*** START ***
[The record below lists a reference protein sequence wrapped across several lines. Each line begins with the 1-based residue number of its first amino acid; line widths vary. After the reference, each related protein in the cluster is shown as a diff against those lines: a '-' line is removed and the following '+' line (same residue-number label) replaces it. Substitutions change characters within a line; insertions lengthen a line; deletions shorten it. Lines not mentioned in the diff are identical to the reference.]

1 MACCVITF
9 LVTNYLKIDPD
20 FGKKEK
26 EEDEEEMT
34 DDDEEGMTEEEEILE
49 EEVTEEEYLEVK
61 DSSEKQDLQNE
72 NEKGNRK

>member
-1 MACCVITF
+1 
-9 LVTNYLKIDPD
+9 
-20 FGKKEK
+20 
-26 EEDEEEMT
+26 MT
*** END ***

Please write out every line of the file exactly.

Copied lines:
[The record below lists a reference protein sequence wrapped across several lines. Each line begins with the 1-based residue number of its first amino acid; line widths vary. After the reference, each related protein in the cluster is shown as a diff against those lines: a '-' line is removed and the following '+' line (same residue-number label) replaces it. Substitutions change characters within a line; insertions lengthen a line; deletions shorten it. Lines not mentioned in the diff are identical to the reference.]

1 MACCVITF
9 LVTNYLKIDPD
20 FGKKEK
26 EEDEEEMT
34 DDDEEGMTEEEEILE
49 EEVTEEEYLEVK
61 DSSEKQDLQNE
72 NEKGNRK

>member
-1 MACCVITF
+1 
-9 LVTNYLKIDPD
+9 
-20 FGKKEK
+20 
-26 EEDEEEMT
+26 MT